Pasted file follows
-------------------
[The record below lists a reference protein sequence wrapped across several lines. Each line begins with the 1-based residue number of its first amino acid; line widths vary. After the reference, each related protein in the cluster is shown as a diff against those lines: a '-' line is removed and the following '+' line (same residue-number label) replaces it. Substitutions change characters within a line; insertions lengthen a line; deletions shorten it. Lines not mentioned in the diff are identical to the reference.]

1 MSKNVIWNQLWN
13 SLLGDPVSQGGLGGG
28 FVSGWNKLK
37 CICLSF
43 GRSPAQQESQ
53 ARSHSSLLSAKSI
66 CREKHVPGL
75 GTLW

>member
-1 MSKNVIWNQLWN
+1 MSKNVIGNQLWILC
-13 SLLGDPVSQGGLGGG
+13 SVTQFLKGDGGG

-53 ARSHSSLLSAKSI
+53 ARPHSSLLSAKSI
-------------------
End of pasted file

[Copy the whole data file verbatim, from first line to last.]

[The record below lists a reference protein sequence wrapped across several lines. Each line begins with the 1-based residue number of its first amino acid; line widths vary. After the reference, each related protein in the cluster is shown as a diff against those lines: a '-' line is removed and the following '+' line (same residue-number label) replaces it. Substitutions change characters within a line; insertions lengthen a line; deletions shorten it. Lines not mentioned in the diff are identical to the reference.]

1 MSKNVIWNQLWN
13 SLLGDPVSQGGLGGG
28 FVSGWNKLK
37 CICLSF
43 GRSPAQQESQ
53 ARSHSSLLSAKSI
66 CREKHVPGL
75 GTLW

>member
-1 MSKNVIWNQLWN
+1 MSKNVIGNQLWILC
-13 SLLGDPVSQGGLGGG
+13 SVTQFLKGDGGG

-53 ARSHSSLLSAKSI
+53 ARPHSSLLSAKSI